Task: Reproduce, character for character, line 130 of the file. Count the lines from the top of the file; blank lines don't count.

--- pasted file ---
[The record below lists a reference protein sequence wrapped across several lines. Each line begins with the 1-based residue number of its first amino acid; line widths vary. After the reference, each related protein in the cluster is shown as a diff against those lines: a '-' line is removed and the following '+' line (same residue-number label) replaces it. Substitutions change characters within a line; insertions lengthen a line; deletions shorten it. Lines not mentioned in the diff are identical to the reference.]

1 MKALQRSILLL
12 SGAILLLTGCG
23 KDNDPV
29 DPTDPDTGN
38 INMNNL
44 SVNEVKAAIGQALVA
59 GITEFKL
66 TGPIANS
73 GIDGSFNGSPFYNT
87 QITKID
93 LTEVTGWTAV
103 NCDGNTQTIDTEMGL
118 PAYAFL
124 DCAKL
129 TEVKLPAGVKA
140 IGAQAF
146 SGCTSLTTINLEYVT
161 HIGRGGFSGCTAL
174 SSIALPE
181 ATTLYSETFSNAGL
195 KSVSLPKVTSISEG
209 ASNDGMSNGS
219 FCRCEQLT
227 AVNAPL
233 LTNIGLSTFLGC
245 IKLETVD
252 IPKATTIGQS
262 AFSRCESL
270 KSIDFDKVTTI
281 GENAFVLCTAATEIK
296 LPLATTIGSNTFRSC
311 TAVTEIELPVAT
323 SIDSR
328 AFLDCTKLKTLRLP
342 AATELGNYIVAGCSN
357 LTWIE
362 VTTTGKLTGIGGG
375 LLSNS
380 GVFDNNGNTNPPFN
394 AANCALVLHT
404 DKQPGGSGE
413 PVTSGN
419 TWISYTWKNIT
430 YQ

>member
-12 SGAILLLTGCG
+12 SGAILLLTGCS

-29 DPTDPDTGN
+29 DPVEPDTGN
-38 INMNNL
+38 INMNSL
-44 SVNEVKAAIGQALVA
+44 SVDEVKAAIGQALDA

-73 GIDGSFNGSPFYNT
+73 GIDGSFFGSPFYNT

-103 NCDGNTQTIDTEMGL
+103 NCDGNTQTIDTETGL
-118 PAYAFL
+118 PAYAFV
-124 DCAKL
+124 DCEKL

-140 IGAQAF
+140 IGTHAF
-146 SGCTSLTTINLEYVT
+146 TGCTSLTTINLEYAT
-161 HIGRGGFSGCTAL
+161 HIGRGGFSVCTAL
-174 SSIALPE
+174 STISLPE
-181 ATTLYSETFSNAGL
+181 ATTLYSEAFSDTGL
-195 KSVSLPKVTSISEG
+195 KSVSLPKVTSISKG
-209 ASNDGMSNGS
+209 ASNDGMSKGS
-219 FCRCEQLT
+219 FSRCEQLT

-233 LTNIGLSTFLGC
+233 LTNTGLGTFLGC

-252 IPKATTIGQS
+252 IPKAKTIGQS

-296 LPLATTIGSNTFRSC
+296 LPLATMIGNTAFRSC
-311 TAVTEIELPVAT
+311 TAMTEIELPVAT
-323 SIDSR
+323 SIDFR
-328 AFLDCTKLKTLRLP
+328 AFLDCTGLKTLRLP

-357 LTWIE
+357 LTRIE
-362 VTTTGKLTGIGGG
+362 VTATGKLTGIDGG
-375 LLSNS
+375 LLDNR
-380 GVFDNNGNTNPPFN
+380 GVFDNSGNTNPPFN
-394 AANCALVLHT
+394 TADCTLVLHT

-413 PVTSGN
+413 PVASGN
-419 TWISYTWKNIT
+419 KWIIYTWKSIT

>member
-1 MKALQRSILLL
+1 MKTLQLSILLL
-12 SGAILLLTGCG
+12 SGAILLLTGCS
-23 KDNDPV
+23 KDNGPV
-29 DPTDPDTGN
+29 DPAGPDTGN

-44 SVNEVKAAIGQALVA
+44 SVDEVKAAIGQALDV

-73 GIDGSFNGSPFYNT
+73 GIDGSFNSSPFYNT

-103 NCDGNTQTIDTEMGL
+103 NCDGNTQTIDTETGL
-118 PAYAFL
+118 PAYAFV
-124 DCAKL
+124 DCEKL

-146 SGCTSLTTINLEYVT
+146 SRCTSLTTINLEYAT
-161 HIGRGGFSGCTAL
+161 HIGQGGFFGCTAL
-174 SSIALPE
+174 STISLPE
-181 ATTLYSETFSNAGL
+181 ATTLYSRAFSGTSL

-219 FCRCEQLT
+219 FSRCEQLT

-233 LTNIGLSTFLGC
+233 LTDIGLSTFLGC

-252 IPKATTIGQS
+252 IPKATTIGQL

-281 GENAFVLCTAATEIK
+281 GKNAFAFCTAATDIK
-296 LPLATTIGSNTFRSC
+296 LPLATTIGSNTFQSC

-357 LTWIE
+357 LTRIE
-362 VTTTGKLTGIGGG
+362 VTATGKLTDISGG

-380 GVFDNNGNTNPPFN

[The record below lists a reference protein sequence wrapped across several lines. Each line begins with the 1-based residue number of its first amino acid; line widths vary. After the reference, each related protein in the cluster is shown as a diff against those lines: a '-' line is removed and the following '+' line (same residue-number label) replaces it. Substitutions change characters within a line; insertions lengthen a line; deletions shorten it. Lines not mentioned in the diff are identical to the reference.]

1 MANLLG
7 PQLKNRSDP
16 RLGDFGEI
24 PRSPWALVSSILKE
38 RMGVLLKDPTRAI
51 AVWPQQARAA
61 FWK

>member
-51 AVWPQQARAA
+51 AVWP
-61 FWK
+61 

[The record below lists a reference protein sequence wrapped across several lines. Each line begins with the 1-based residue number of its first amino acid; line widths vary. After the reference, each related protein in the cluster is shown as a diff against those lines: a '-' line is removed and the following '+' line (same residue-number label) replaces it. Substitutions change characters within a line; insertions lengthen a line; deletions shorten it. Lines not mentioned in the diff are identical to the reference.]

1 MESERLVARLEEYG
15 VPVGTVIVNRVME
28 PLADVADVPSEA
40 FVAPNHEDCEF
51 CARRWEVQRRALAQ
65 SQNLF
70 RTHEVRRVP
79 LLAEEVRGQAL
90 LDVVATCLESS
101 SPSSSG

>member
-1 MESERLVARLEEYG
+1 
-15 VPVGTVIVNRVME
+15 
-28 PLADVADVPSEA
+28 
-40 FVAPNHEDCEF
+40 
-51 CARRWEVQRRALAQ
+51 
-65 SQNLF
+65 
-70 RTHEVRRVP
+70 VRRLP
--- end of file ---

-181 ATTLYSETFSNAGL